Even though it has taken five long years to finally start building the long-time dream of what was once Chesterbrook Presbyterian Church, Jane Edmondson has chosen to look at the bright side of things.
"It's been a good exercise in patience," said Edmondson, Secretary of the Organizing Board for Chesterbrook Residences. "But I kind of consider this like childbirth — as soon as the baby is born you forget about all of the pain."
Construction of the mixed-income assisted living facility for seniors is slated to begin Feb.1st. An official groundbreaking will be held in approximately six weeks, long enough to build a road that will provide access to the site.
"We finally got the last of the building permits on Friday the 13th, which we thought was rather ironic," said Edmondson. "This project has had a lot of potholes along the way, but we're all very excited."
The idea for the facility was initially the vision of the members of Chesterbrook Presbyterian Church. Although the church congregation dissolved in February of 2001, its members asked the National Capital Presbytery to allow another congregation to occupy the building. Subsequently, the Chesterbrook Taiwanese Presbyterian Church moved into the location.
"At that time, the Presbytery also moved ahead with a feasibility study and development plans for the assisted living facility," said Rev. Gerald Hopkins, president of the Chesterbrook Residences, Inc. (CRI) Board of Directors.
CRI, which is developing the facility, is a non-profit and non-sectarian corporation created by three McLean religious congregations — Lewinsville Presbyterian Church, Immanuel Presbyterian Church and Temple Rodef Shalom. The 9-acre property is owned by the National Capital Presbytery and is being leased for 75 years to Chesterbrook Residences.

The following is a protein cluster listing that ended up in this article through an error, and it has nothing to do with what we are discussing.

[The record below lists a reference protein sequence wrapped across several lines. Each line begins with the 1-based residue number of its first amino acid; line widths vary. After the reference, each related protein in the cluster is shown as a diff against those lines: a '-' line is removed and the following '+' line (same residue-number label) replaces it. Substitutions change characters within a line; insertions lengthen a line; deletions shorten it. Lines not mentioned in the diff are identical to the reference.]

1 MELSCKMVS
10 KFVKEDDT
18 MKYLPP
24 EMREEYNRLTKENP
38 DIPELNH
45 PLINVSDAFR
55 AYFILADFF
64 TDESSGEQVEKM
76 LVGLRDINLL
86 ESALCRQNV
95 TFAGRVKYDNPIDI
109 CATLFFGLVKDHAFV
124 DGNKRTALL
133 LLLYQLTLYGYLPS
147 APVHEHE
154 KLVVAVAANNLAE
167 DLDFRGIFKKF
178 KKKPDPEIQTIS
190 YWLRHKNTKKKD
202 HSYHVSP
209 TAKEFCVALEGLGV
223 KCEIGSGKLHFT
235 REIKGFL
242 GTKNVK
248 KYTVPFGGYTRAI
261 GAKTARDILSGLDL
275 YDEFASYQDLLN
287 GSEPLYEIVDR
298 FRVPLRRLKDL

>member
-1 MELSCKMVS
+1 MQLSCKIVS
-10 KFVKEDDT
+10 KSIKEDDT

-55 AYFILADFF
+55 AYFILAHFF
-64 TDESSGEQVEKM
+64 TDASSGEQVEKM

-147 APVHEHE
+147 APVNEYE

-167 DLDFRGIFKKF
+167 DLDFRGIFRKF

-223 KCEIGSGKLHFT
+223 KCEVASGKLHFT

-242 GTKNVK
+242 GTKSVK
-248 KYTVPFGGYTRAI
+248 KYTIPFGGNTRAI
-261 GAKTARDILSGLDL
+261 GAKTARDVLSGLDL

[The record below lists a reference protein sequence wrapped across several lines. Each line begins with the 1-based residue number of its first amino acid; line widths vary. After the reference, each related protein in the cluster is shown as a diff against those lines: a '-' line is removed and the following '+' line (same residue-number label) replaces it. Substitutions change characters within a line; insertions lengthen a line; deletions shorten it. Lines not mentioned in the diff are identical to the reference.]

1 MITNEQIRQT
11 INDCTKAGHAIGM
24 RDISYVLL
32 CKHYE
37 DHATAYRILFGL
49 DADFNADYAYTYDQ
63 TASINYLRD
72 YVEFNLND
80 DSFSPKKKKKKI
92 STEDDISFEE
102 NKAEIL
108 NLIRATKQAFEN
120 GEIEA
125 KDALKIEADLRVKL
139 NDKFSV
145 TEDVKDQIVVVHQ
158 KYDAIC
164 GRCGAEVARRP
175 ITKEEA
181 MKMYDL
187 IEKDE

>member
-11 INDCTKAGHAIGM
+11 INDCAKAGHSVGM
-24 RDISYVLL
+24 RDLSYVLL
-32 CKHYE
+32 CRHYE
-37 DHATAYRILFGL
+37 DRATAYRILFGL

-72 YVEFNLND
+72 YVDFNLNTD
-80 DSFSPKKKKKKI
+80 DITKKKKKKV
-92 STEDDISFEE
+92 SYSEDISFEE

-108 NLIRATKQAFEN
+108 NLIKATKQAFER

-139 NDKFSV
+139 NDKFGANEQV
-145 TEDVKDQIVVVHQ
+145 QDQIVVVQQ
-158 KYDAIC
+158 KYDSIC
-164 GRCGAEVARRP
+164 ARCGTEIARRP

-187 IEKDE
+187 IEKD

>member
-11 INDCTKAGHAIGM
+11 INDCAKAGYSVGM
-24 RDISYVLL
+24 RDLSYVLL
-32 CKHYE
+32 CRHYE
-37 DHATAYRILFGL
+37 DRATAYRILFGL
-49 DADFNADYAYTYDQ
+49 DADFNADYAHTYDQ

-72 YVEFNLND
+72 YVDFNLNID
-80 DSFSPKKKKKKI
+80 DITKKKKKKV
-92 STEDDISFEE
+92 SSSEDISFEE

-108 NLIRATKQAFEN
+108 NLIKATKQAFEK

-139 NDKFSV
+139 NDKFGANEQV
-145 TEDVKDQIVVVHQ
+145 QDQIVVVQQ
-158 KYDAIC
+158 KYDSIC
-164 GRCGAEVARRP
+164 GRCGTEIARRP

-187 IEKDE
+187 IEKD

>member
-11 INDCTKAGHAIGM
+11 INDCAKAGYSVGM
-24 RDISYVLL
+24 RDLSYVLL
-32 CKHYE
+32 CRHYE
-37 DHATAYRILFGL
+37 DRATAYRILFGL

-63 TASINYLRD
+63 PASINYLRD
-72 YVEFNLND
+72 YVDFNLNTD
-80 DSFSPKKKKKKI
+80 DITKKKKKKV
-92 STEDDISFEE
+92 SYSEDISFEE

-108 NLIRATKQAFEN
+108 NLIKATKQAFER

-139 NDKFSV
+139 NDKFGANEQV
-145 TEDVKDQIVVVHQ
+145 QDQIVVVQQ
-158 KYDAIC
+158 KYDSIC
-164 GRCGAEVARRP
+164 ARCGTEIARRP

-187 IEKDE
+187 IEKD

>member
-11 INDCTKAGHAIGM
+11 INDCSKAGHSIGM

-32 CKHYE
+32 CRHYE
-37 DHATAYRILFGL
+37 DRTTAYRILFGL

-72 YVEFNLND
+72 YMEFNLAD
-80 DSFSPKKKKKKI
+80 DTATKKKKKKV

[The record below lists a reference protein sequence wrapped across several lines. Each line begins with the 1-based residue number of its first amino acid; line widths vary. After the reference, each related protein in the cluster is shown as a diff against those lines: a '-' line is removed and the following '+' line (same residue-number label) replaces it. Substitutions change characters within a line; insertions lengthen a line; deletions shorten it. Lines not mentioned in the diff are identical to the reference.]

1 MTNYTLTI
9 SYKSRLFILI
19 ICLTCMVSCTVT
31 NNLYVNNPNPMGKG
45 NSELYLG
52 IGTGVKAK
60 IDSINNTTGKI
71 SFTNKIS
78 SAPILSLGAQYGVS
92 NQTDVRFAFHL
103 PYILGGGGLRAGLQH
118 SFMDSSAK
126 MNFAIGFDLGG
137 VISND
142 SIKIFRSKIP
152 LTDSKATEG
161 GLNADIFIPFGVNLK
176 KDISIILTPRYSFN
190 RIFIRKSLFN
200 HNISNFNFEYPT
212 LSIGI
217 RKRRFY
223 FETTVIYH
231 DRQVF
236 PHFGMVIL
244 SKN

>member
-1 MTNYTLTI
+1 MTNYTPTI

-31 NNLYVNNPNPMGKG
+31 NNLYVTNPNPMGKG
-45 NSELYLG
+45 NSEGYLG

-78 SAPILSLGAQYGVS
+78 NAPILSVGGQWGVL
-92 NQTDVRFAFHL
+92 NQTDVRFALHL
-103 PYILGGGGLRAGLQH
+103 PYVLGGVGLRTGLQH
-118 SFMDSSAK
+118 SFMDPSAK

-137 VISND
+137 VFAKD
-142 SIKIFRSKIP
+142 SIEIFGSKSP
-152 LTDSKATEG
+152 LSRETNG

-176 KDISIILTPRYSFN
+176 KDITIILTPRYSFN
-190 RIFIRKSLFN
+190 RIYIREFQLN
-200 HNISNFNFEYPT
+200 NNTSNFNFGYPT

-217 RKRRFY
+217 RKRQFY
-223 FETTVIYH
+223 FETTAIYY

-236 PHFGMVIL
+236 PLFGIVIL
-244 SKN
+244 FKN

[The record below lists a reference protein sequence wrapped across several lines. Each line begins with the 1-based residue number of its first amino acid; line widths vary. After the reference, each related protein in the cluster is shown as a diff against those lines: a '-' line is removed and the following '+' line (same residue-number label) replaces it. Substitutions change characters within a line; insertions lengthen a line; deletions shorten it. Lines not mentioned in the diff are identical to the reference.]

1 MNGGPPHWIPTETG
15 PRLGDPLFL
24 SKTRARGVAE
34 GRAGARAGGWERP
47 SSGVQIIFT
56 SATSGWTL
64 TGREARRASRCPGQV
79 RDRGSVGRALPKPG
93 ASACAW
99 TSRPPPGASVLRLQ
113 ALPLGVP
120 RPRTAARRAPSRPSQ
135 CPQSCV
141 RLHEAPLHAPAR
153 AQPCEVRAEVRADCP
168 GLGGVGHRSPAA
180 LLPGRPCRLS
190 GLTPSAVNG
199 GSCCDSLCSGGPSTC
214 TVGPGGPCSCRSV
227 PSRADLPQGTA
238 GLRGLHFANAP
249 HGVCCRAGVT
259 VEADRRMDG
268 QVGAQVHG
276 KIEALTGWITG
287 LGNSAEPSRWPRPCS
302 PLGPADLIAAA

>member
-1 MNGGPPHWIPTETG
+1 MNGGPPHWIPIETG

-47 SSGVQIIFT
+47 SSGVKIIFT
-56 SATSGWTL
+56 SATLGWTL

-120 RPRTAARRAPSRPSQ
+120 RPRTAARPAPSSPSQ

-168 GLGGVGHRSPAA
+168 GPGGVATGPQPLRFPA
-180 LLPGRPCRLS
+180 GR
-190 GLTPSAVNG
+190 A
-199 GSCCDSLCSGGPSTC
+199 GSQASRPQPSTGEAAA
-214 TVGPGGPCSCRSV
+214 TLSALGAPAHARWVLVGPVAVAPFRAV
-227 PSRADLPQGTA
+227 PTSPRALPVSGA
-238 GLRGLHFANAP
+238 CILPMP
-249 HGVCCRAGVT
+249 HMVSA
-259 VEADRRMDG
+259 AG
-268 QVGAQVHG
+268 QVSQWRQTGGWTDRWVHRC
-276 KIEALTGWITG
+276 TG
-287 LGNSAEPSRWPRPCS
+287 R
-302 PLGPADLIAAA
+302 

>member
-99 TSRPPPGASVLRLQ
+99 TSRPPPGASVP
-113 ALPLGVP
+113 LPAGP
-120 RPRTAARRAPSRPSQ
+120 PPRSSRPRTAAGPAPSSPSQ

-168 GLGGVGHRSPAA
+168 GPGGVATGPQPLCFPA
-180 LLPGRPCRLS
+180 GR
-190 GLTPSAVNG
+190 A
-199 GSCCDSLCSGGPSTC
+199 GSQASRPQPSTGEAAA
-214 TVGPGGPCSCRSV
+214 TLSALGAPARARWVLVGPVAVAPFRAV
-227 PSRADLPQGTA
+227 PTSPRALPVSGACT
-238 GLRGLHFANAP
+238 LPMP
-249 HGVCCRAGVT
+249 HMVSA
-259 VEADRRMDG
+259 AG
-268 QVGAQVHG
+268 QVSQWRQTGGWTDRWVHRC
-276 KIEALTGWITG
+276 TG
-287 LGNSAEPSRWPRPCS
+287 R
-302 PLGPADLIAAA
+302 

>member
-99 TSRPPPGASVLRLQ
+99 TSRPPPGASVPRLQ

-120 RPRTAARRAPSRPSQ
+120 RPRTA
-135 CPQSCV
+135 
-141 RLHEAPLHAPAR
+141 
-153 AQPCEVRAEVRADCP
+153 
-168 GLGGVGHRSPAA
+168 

It turned out to be a somewhat bumpy road to the realization of the Presbytery's goal. At first it seemed that the Fairfax County Comprehensive Plan would have to be changed in order to allow for more density at the site. Ultimately, this proved unnecessary.
"This was a contentious project," said Edmondson. "There was unfortunately a lot of citizen opposition, which we were really surprised about — because you're talking very low use of a site."
Approval for the project finally came in April of 2004, and a site plan was submitted in January of 2005, after months of dealing with stormwater management issues and other such development matters. Now construction will finally begin.
"This is the next concrete step in making a dream come true," said Rev. G. Wilson Gunn, General Presbyter of the National Capital Presbytery.
The $13.6 million facility has received financing from Fairfax County and the Virginia Housing Development Authority. It will feature 97 apartments, 49 of which will be set aside for residents who earn an annual income that is less than $31,000.
"We don't think we are going to have any problems filling the rooms because there is such a demand for affordable assisted living facilities," said Edmondson. "Even our market-rate units will be below what Sunrise [Assisted Living] units are going for."
Rev. Gunn says that the start of construction is "a significant milestone in a 5-year journey."
"When the assisted living facility is up and running, we know it will be filled to capacity, and the presbytery will have helped fulfill the hopes and dreams of those faithful Presbyterians who went before us," said Gunn. "We will also have helped provide a means for serving Fairfax County and the McLean area in particular for generations to come."